ABSTRACT

Pitchfork field is on a surface anticline located on the western flank of the Big Horn basin approximately 45 mi southwest of Cody, Wyoming. The Tensleep Sandstone is the main producing formation, and the Phosphoria Formation contributes 15 to 20 bbl of oil per day from three dually completed wells.

Development of Pitchfork field has proceeded in three stages. Refined or new techniques of geologic evaluation were used in re-evaluation of data gathered from each previous stage. Development in the first stage, from the discovery in 1930 to 1955, was based on surface data. It was slow because of poor economics. Development in the second stage, from 1955 to 1962, was based on a search for higher structural positions. In the final stage, from 1962 to the present, wells have been drilled on the flanks of the anticline in search of unflushed “pods” of oil.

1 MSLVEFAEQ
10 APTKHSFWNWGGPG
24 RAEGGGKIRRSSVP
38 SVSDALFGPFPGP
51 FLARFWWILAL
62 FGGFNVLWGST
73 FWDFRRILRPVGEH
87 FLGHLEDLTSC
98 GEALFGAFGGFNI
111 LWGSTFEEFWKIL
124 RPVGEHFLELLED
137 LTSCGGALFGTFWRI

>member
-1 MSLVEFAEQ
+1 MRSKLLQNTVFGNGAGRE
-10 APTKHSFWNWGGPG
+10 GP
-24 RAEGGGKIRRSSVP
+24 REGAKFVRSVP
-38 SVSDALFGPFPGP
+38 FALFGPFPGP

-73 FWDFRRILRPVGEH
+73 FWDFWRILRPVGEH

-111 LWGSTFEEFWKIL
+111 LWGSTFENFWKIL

In a low-gravity, high-viscosity reservoir, it is difficult to define the oil-water contact. Because of the relatively thick oil-water transition zone and because of the abrupt stratigraphic and porosity changes within the reservoir, it was found that high water-cut wells were offset both along strike and downdip by economic procedures, some of which found almost no water.

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